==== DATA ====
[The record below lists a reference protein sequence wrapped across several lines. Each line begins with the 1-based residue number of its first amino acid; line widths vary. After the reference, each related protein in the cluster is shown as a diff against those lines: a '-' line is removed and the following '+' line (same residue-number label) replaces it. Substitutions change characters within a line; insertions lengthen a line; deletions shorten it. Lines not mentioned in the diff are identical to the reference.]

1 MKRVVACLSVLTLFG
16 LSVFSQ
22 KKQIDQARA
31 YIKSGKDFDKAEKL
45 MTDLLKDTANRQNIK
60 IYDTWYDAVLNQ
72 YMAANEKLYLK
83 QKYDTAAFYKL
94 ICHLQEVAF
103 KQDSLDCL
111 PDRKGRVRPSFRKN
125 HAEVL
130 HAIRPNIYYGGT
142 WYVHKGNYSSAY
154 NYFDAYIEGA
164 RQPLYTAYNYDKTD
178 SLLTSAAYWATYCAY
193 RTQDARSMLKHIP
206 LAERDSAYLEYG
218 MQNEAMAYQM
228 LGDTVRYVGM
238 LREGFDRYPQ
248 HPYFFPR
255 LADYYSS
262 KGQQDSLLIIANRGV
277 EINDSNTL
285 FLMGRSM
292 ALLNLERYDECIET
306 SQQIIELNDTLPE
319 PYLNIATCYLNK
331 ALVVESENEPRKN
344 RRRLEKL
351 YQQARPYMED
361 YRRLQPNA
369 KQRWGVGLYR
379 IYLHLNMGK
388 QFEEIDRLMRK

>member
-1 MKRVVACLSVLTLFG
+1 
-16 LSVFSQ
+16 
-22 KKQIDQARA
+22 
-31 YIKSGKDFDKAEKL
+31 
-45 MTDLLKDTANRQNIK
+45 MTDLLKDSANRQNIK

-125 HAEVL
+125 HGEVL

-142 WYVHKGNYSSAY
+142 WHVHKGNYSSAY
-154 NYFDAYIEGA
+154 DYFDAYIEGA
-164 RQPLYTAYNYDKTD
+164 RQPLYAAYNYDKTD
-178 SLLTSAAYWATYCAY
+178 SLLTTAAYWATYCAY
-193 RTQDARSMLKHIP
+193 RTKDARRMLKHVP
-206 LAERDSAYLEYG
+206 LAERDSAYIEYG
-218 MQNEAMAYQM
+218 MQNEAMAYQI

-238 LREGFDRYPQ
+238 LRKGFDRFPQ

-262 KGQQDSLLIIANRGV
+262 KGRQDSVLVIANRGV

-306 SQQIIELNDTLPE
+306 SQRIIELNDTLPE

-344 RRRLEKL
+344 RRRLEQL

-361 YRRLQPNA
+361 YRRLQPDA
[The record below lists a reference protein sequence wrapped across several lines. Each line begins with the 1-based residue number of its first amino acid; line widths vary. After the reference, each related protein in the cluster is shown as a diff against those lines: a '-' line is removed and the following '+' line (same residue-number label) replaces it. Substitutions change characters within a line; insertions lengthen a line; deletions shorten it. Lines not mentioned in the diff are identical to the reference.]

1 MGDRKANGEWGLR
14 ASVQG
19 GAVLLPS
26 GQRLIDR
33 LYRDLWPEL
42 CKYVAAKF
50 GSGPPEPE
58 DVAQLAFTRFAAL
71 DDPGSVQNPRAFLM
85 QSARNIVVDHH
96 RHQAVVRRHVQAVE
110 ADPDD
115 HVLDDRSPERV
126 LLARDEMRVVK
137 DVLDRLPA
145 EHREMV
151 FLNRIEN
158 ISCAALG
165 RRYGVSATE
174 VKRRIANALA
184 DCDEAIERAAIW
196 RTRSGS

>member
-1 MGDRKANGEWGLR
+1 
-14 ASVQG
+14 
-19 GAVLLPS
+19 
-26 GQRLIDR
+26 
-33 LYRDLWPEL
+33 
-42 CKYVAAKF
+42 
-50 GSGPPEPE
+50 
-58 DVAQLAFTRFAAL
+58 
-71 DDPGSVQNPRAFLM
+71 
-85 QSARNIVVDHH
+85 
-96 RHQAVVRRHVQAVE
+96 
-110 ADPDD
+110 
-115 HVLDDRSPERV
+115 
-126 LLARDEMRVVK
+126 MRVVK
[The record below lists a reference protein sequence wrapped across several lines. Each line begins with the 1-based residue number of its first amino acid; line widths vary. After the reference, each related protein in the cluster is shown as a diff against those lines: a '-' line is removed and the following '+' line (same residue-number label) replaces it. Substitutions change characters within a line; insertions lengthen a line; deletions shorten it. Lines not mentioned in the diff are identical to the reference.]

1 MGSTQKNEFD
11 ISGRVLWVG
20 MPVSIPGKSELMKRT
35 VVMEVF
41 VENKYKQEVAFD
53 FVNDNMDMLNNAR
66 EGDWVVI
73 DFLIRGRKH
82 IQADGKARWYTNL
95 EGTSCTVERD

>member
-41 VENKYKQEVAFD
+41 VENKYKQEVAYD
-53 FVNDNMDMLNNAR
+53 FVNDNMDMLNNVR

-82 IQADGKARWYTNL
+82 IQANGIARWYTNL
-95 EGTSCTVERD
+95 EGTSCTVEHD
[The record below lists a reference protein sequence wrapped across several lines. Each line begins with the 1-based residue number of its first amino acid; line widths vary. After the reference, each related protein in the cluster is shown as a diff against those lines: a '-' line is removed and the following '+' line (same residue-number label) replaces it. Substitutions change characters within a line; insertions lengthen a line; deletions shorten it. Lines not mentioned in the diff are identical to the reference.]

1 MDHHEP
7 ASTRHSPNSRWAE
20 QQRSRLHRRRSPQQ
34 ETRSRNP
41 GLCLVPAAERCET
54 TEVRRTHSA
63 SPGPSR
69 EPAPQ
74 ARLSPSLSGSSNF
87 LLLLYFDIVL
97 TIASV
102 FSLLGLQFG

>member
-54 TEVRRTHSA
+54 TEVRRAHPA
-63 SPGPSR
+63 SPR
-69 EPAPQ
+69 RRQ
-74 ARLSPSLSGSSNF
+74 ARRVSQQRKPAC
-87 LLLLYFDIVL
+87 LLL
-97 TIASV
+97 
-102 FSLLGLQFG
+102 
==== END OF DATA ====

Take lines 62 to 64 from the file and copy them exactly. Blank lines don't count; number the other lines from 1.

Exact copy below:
-206 LAERDSAYLEYG
+206 LAERDSAYIEYG
-218 MQNEAMAYQM